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Forests 2014, 5(5), 978-991; doi:10.3390/f5050978
Article

Redefining Secondary Forests in the Mexican Forest Code: Implications for Management, Restoration, and Conservation

1,2,* , 3
, 4
 and 5
1 Center for Latin American Studies, University of Florida, Gainesville, FL 32611, USA 2 Madre de Dios Consortium, Puerto Maldonado, Madre de Dios 17001, Peru 3 El Colegio de la Frontera Sur, ECOSUR, San Cristóbal de las Casas, Chiapas 29290, Mexico 4 El Colegio de la Frontera Sur, ECOSUR, Chetumal, Quintana Roo 77900, Mexico 5 Comisión de Áreas Naturales Protegidas, Reserva de la Biósfera Calakmul, Zoh-Laguna, Calakmul, Campeche 24644, Mexico
* Author to whom correspondence should be addressed.
Received: 17 December 2013 / Revised: 14 May 2014 / Accepted: 15 May 2014 / Published: 21 May 2014
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Abstract

The Mexican Forest Code establishes structural reference values to differentiate between secondary and old-growth forests and requires a management plan when secondary forests become old-growth and potentially harvestable forests. The implications of this regulation for forest management, restoration, and conservation were assessed in the context of the Calakmul Biosphere Reserve, which is located in the Yucatan Peninsula. The basal area and stem density thresholds currently used by the legislation to differentiate old-growth from secondary forests are 4 m2/ha and 15 trees/ha (trees with a diameter at breast height of >25 cm); however, our research indicates that these values should be increased to 20 m2/ha and 100 trees/ha, respectively. Given that a management plan is required when secondary forests become old-growth forests, many landowners avoid forest-stand development by engaging slash-and-burn agriculture or cattle grazing. We present evidence that deforestation and land degradation may prevent the natural regeneration of late-successional tree species of high ecological and economic importance. Moreover, we discuss the results of this study in the light of an ongoing debate in the Yucatan Peninsula between policy makers, non-governmental organizations (NGOs), landowners and researchers, regarding the modification of this regulation to redefine the concept of acahual (secondary forest) and to facilitate forest management and restoration with valuable timber tree species.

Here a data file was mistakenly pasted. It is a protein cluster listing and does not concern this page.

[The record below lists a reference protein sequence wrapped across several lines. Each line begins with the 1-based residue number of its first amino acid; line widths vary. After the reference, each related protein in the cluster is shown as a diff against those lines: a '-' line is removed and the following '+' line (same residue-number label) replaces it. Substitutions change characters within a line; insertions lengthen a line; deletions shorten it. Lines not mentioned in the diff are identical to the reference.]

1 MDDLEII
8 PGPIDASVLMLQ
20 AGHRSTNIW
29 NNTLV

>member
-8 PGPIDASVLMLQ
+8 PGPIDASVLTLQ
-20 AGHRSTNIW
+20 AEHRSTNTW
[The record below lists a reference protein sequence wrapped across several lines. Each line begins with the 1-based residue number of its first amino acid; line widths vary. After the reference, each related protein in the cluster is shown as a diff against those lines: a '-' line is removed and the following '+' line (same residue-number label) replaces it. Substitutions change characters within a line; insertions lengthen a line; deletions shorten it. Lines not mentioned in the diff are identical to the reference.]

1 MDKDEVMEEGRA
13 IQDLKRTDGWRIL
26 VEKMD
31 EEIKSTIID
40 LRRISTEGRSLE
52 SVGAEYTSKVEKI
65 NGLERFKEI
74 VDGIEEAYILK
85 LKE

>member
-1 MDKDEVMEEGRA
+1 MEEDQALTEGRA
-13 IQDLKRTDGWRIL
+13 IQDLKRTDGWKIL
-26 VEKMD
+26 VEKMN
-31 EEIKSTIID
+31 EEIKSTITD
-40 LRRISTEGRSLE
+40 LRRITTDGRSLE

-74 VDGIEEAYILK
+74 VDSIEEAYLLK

Keywords: Calakmul; chronosequence; functional groups; stakeholders; succession Calakmul; chronosequence; functional groups; stakeholders; succession
This is an open access article distributed under the Creative Commons Attribution License which permits unrestricted use, distribution, and reproduction in any medium, provided the original work is properly cited.

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MDPI and ACS Style

Román-Dañobeytia, F.J.; Levy-Tacher, S.I.; Macario-Mendoza, P.; Zúñiga-Morales, J. Redefining Secondary Forests in the Mexican Forest Code: Implications for Management, Restoration, and Conservation. Forests 2014, 5, 978-991.

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